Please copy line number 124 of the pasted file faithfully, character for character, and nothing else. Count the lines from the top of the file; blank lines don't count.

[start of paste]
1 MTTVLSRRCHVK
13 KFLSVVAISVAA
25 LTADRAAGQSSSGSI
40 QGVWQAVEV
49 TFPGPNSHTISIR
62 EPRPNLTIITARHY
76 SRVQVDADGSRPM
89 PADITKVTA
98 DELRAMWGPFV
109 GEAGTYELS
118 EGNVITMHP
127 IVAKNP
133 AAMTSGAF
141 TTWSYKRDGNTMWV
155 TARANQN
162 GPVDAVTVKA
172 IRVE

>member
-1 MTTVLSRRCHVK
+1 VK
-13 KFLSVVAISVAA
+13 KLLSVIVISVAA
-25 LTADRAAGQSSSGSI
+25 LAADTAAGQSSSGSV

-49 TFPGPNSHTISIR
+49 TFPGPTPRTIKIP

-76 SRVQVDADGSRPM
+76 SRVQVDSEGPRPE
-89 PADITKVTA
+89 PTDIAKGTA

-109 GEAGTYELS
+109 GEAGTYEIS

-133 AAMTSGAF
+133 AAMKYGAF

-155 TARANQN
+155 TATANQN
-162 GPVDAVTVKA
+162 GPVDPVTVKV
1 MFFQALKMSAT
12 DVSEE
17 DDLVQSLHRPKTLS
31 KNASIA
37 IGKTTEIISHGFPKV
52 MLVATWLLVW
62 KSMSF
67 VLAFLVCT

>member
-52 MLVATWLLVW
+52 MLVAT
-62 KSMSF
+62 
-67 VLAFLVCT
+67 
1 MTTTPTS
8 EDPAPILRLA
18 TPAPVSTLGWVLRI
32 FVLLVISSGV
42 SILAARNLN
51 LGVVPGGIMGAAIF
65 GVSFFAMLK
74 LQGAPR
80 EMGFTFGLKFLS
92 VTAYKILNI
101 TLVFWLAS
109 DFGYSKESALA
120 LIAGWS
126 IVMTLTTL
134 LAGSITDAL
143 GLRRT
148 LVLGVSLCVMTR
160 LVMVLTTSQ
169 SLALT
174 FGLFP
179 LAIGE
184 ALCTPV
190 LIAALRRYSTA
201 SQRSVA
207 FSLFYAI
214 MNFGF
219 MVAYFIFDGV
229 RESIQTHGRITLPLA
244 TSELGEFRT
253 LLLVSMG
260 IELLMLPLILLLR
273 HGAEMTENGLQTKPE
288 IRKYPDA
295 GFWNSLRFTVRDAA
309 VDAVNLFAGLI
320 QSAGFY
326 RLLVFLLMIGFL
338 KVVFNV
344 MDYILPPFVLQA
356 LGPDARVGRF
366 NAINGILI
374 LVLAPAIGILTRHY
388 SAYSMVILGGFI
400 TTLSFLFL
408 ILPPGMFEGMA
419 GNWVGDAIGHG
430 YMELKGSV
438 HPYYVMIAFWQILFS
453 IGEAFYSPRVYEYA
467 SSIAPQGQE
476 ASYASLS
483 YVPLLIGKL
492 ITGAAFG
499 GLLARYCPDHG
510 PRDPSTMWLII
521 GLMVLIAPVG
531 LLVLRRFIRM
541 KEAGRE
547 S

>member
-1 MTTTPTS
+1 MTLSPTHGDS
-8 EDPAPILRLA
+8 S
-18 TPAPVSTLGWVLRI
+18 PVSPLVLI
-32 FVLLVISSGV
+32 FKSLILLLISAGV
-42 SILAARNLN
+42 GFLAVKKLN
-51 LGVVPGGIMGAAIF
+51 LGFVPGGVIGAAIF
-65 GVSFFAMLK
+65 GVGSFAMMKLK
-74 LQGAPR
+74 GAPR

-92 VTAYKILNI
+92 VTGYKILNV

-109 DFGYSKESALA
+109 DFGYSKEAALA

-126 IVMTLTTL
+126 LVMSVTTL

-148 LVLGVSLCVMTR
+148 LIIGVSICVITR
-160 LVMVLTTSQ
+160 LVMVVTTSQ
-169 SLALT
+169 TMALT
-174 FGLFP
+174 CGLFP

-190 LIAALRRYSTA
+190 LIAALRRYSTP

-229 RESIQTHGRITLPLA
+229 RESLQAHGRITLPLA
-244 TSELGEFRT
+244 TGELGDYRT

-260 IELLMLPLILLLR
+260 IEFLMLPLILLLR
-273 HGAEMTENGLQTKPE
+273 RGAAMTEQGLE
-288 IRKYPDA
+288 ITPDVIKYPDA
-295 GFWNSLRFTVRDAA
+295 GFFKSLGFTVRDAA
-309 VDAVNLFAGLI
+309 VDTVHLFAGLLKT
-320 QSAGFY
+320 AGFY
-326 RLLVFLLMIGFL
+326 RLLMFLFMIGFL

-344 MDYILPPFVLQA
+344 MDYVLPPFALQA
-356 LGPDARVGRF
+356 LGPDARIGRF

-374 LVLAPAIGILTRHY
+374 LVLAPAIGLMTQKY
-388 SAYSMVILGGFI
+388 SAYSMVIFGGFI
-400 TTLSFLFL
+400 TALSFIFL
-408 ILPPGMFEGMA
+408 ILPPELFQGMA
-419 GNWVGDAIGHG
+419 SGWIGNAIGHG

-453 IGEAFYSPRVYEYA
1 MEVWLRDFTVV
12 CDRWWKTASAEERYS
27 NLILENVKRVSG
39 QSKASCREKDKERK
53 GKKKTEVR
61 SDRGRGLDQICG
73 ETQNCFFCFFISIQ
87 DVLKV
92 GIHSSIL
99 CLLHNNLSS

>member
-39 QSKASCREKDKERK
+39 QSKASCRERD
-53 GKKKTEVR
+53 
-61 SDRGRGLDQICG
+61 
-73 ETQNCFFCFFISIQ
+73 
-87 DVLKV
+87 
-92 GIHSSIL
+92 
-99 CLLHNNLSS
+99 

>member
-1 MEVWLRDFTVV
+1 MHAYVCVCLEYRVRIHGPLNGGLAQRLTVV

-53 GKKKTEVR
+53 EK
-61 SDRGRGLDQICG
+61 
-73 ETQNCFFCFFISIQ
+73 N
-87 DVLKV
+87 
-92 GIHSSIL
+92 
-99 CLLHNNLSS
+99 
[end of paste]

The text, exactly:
-51 LGVVPGGIMGAAIF